From Major John Grizzage Frazer
Philadelphia, 20 May 1777. “I am offered the Deputy Adjutant Genls place in the Northern Army, provided Genl Gates had not already appointed some one, which he had power to do. I shall set out for Ticonderoga on Wednesday Morning1 with a Letter from the President of Congress to Genl Gates requesting him to appoint me in that department, if it is still vacant, but I have some reason to think that Lieut. Colo. Wilkinson went with Genl Gates expecting to fill that place, at all events I shall proceed their and if I am disapointed I must rest myself satisfied, and try some other kind of Life to get a maintainance if I can. . . . I want nothing more but my bare right, if I may dare to claim any, and that in the Virginia Line, to rise from the Date of my Commission which your Excellency give me the 1st of April 1776, which I now inclose you, for no other reason then it is of no use to me, and think ⟨I⟩ have ⟨no⟩ further business with it. I hope Your Excellency will excuse the freedom I have taken in troubleing you with my real situation at present, for perhaps it may be the last time I shall ever trouble you again.”2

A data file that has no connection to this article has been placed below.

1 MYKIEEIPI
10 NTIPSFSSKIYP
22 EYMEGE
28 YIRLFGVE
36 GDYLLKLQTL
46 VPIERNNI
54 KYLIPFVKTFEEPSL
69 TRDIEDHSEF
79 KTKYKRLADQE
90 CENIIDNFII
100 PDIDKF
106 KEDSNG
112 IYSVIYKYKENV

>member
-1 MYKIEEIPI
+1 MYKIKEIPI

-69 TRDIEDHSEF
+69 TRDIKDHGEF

1. The following Wednesday was 21 May.
2. Unable to secure a position in the Continental army or a commission as a marine major, Frazer in November 1777 sailed to France as a passenger aboard the Continental frigate Ranger, which was commanded by his friend John Paul Jones. Frazer lived at Bordeaux until the fall of 1779 when, apparently failing to find any useful employment there, he returned to America. He wrote to GW from Bordeaux on 30, 31 May, 20 Dec. 1778 and 5, 15 Jan. 1779 conveying European news (DLC:GW).